>>> That still leaves a gap in expressing whether two feature data entities
>>> represent the same real world entity. Perhaps we need a "sameFeatureAs"
>>> predicate to address this.
>>>
>>
>> Yes, that is what the Subject equality
>> <http://w3c.github.io/sdw/UseCases/SDWUseCasesAndRequirements.html#SubjectEquality>
>> requirement is about. So the BP document is expected to say something about
>> that.
>>
>> Regards,
>> Frans
>>
>>
>>> Josh
>>>
>>> Joshua Lieberman, Ph.D.
>>> Principal, Tumbling Walls Consultancy
>>> Tel/Direct: +1 617-431-6431 <%2B1%20617-431-6431>
>>> jlieberman@tumblingwalls.com
>>>
>>> On Aug 31, 2016, at 07:29, Frans Knibbe <frans.knibbe@geodan.nl> wrote:
>>>
>>> Hello,
>>>
>>> As stated before, I don't think the httpRange-14 problem exists in our
>>> domain of discourse. I think (and hope) that confusion can only occur when
>>> the things that are described are digital things, or things that can be
>>> transmitted over a computer network, like web pages or mail boxes. It seems
>>> to me that spatial things are never that type of thing. Therefore there is
>>> no reason to take precautions against possible confusion.
>>>
>>> That probably means +1.
>>>
>>> Greetings,
>>> Frans
>>>
>>>
>>>
>>> On 31 August 2016 at 09:50, Jeremy Tandy <jeremy.tandy@gmail.com> wrote:
>>>
>>>> Thanks Rob & Clemens ...
>>>>
>>>> On Wed, 31 Aug 2016 at 08:30, Clemens Portele <
>>>> portele@interactive-instruments.de> wrote:
>>>>
>>>>> +1
>>>>>
>>>>>
>>>>> On 30 August 2016 at 10:10:26, Jeremy Tandy (jeremy.tandy@gmail.com)
>>>>> wrote:
>>>>>
>>>>> Hi. It would be good to close this issue out & include our collective
>>>>> recommendation in the BP doc working draft.
>>>>>
>>>>> PROPOSAL: SDW working group recommends use of "indirect identifiers"
>>>>> for spatial things
>>>>>
>>>>> ... I'll start the voting.
>>>>>
>>>>> +1
>>>>>
>>>>> Jeremy
>>>>>
>>>>> (BTW, to make sense of the PROPOSAL you'll need to read the email
>>>>> thread)
>>>>>
>>>>> On Fri, 26 Aug 2016 at 10:12 Linda van den Brink <
>>>>> l.vandenbrink@geonovum.nl> wrote:
>>>>>
>>>>>> So… do we agree we can recommend indirect identifiers, or do we try
>>>>>> to fix the issue with getting the correct identifier as Rob describes?
>>>>>>
>>>>>>
>>>>>> While waiting for this I’ve updated the issue and the text referring
>>>>>> to the issue in BP6.
>>>>>>
>>>>>>
>>>>>> *Van:* Rob Atkinson [mailto:rob@metalinkage.com.au]
>>>>>> *Verzonden:* woensdag 24 augustus 2016 13:56
>>>>>> *Aan:* Jeremy Tandy; Phil Archer; Linda van den Brink; Bill Roberts
>>>>>>
>>>>>>
>>>>>> *CC:* SDW WG Public List
>>>>>>
>>>>>> *Onderwerp:* Re: Clarification required: BP6 "use HTTP URIs for
>>>>>> spatial things"
>>>>>>
>>>>>>
>>>>>> Hi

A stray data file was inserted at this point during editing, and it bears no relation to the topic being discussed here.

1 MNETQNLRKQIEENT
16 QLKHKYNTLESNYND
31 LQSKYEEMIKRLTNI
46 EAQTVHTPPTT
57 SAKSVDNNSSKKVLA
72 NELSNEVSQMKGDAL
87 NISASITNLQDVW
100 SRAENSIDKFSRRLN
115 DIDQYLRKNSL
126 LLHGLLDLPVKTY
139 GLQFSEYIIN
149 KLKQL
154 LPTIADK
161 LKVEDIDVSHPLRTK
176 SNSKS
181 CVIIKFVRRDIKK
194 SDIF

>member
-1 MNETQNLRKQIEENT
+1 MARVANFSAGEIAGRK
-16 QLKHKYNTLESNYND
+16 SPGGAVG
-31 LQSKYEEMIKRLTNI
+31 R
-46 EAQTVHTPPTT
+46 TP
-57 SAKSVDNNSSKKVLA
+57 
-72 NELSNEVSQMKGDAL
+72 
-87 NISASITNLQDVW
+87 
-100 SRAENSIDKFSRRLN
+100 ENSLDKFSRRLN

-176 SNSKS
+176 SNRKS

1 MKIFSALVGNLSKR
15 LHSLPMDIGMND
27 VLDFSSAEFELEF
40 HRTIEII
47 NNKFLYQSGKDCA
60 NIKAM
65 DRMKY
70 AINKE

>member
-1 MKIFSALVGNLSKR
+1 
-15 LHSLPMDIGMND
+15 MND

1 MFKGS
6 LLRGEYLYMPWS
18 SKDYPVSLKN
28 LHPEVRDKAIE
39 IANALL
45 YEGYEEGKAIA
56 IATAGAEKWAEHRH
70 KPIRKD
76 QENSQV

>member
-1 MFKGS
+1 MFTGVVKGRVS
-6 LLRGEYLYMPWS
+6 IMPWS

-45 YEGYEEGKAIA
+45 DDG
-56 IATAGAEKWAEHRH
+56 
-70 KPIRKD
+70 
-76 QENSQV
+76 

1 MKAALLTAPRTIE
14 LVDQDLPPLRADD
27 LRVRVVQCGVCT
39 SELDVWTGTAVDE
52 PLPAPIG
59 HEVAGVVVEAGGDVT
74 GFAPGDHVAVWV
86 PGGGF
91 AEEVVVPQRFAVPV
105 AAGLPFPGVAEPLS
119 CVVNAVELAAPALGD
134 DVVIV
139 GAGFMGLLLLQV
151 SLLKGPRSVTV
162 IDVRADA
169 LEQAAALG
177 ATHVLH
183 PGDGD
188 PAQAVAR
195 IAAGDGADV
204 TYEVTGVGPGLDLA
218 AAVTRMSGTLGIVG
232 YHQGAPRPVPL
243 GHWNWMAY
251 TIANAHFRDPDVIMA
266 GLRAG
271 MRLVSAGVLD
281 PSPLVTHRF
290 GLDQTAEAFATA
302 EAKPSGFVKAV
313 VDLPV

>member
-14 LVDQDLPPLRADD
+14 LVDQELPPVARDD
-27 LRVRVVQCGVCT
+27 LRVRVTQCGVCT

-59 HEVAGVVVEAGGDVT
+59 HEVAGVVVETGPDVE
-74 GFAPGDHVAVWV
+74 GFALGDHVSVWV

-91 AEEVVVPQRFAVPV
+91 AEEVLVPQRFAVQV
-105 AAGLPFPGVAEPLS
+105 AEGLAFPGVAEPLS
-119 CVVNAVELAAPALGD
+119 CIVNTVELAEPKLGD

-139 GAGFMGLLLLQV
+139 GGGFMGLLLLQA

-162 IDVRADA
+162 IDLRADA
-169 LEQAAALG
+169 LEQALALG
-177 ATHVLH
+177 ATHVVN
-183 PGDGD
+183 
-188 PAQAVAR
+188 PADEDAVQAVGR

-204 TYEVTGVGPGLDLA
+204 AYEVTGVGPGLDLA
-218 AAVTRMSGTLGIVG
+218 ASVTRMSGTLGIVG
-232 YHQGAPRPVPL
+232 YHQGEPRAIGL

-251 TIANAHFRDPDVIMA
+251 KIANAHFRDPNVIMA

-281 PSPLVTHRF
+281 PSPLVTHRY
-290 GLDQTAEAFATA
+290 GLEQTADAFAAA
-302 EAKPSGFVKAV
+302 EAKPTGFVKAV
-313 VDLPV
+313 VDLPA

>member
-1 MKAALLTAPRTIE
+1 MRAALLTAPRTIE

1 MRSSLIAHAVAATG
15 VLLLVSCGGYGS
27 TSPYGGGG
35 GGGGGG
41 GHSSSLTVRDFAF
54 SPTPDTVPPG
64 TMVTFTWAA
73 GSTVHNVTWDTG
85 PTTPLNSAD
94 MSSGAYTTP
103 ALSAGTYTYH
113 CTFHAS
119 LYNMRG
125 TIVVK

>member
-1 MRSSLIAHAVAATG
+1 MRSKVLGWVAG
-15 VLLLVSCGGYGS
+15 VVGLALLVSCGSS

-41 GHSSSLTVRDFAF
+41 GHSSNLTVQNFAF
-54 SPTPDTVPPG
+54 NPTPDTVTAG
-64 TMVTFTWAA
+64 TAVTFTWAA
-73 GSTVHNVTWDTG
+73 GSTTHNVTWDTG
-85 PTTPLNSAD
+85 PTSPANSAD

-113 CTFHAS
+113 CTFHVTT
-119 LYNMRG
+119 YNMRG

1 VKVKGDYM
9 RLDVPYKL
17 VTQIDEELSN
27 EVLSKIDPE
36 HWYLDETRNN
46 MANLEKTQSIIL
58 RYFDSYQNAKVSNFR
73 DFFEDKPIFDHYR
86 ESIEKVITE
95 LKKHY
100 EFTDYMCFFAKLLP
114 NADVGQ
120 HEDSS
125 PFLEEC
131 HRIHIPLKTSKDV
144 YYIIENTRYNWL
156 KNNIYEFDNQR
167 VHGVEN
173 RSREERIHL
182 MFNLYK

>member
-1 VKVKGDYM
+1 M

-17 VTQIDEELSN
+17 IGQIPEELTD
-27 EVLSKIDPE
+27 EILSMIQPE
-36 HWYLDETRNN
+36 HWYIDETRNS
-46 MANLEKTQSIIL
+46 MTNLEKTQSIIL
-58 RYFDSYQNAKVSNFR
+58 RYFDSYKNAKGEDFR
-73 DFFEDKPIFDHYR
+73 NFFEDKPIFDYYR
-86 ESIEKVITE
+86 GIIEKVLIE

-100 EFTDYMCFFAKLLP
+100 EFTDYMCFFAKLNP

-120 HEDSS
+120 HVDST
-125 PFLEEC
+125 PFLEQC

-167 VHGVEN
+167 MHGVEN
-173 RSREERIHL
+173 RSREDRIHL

>>>>>>
>>>>>>
>>>>>> Agree this is a real concern - people cant be blamed for doing the
>>>>>> obvious, if dumb, thing..
>>>>>>
>>>>>>
>>>>>> I think we should take note of best practice in the HTML world -
>>>>>> which is often to include a citable link to a resource in the rendered
>>>>>> view.  Or a "share" or something similar. We can also put fairly explicit
>>>>>> annotation in machine-readable code - stating that the resource is about
>>>>>> the URI - and even notes saying when citing this resource use the URI....
>>>>>>
>>>>>>
>>>>>> I'd also like to see browsers evolve to offer you the original link
>>>>>> or the redirected when cutting and pasting - how hard can it be!
>>>>>>
>>>>>>
>>>>>> Maybe we can get Ed to ask around Google Chrome team for suggestions
>>>>>> on how best to handle this :-)
>>>>>>
>>>>>>
>>>>>> Rob
>>>>>>
>>>>>>
>>>>>>
>>>>>>
>>>>>> On Wed, 24 Aug 2016 at 18:27 Jeremy Tandy <jeremy.tandy@gmail.com>
>>>>>> wrote:
>>>>>>
>>>>>> Yes, I think so ... And we should do so if we are recommending
>>>>>> "indirect identification".
>>>>>>
>>>>>> Jeremy
>>>>>>
>>>>>> On Wed, 24 Aug 2016 at 09:24, Phil Archer <phila@w3.org> wrote:
>>>>>>
>>>>>> Bill's comments also made me think about some of the classic
>>>>>> arguments,
>>>>>> such as that a lake doesn't have a last updated date and isn't 435KB
>>>>>> big. Which are true, however, that kind of metadata generally comes
>>>>>> from
>>>>>> the server, i.e. the HTTP layer. That's an over simplification but the
>>>>>> point is that it is relatively easy to avoid deliberately creating
>>>>>> misleading metadata - metadata about the doc rather than the thing it
>>>>>> describes - and it's also generally easy to avoid looking for that
>>>>>> metadata.
>>>>>>
>>>>>> Is there scope for some BP advice there?
>>>>>>
>>>>>> Phil.
>>>>>>
>>>>>> On 24/08/2016 08:25, Jeremy Tandy wrote:
>>>>>> > Thanks Linda. More clear examples where being "correct" (in terms of
>>>>>> > avoiding uri collisions by using two distinct uris) is making
>>>>>> things worse
>>>>>> > because users take the wrong one!
>>>>>> >
>>>>>> > So, as a WG, are we content to recommend this "indirect
>>>>>> identification"
>>>>>> > pattern where thing & info resource identifiers are conflated?
>>>>>> >
>>>>>> > Bill has added some good points about how to avoid impacts of uri
>>>>>> > collision- by using the (dataset) metadata to talk about licenses
>>>>>> and
>>>>>> > creators for the information ...
>>>>>> > On Wed, 24 Aug 2016 at 07:52, Linda van den Brink <
>>>>>> l.vandenbrink@geonovum.nl>
>>>>>> > wrote:
>>>>>> >